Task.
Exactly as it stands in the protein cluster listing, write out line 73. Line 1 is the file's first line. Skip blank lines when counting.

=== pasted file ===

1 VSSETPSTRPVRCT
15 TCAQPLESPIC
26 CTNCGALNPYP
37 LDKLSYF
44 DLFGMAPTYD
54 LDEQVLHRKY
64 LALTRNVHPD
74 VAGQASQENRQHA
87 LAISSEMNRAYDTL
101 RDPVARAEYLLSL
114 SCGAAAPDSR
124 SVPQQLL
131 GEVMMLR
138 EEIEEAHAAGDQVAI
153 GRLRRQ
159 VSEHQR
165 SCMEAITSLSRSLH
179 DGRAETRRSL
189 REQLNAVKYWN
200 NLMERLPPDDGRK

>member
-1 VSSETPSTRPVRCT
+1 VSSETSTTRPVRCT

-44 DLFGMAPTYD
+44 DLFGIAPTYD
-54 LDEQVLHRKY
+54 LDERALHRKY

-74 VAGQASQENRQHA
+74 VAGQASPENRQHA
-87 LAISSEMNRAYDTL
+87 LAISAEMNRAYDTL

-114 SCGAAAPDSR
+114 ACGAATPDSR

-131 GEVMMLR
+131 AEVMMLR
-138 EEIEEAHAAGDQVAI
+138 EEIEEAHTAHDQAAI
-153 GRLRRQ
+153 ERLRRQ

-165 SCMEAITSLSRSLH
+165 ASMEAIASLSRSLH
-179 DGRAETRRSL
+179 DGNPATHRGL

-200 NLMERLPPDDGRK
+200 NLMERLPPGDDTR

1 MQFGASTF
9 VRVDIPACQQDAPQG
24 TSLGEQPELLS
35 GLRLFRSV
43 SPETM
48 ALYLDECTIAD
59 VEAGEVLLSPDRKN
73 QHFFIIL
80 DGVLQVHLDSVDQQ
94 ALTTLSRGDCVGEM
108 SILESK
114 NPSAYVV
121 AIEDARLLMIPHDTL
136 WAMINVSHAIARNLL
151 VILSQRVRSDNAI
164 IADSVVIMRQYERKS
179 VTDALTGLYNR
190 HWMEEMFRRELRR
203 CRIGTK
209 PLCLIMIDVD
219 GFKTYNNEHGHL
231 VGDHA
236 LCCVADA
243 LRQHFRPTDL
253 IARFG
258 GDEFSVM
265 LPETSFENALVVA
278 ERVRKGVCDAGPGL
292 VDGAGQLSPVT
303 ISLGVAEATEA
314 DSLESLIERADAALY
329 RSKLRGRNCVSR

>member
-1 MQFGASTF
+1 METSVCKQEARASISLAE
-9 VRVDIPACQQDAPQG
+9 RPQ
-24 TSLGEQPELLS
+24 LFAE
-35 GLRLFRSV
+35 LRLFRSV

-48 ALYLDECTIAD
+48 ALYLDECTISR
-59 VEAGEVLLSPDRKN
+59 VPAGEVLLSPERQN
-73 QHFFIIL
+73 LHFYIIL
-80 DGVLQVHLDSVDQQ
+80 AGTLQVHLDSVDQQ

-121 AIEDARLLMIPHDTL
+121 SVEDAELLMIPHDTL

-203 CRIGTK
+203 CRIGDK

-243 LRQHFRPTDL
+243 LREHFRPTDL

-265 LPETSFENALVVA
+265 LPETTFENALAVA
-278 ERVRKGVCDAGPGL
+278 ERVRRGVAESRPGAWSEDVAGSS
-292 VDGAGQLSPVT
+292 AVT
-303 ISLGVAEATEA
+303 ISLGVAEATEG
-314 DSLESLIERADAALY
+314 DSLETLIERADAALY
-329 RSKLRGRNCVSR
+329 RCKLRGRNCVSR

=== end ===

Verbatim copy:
278 ERVRKGVCDAGPGL